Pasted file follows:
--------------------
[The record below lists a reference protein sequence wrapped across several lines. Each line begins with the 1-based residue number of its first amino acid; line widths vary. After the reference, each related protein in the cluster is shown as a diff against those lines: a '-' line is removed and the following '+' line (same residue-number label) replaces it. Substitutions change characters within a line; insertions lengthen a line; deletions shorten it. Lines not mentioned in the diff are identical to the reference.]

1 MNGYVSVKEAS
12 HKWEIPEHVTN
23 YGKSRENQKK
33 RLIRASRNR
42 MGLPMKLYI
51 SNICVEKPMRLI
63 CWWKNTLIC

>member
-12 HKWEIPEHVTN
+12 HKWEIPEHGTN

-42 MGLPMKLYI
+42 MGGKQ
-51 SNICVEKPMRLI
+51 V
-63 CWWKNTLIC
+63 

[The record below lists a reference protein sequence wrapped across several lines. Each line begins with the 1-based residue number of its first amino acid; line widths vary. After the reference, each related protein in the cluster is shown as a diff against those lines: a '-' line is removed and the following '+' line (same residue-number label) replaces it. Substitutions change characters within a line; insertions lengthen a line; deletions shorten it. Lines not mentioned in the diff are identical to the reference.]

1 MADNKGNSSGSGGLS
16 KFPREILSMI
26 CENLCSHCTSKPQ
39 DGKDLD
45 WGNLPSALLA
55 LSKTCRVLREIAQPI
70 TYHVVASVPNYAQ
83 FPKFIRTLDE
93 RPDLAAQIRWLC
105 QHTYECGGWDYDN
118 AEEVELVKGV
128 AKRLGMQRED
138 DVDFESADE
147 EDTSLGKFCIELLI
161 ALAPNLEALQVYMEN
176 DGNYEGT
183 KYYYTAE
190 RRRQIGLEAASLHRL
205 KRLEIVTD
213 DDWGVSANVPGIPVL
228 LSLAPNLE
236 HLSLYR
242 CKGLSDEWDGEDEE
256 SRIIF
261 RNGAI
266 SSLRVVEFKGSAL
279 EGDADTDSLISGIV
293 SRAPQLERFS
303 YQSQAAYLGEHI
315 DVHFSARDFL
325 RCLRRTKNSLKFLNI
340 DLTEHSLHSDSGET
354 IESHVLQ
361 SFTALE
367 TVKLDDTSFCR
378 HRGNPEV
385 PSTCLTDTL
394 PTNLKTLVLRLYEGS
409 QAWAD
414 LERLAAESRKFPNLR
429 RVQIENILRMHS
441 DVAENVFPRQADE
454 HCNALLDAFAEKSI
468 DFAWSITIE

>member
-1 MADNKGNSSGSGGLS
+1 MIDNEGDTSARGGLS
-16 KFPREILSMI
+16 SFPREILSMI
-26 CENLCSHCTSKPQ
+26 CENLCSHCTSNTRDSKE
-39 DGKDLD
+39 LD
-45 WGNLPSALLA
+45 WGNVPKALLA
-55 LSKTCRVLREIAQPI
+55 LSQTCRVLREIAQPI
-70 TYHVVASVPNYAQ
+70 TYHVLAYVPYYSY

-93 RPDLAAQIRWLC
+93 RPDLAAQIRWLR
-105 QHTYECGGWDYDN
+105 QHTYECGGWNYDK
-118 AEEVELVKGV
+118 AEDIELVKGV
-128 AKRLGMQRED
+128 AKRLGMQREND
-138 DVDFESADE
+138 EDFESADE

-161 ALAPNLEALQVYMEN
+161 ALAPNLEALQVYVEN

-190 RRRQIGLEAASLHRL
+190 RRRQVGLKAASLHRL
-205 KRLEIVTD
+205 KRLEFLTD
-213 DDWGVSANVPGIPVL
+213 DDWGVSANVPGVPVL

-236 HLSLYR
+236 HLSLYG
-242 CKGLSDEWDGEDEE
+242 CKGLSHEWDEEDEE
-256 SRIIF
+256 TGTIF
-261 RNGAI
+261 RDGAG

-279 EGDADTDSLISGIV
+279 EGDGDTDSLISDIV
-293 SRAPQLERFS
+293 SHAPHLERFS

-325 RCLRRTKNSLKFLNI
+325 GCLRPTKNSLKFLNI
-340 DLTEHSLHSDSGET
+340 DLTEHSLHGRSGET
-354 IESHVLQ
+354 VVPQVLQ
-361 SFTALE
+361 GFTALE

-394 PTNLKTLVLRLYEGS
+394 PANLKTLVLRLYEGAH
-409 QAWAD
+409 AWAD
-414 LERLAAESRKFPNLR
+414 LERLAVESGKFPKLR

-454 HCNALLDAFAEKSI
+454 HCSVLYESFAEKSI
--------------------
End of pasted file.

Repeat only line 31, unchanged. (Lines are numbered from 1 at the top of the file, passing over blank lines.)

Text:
138 DVDFESADE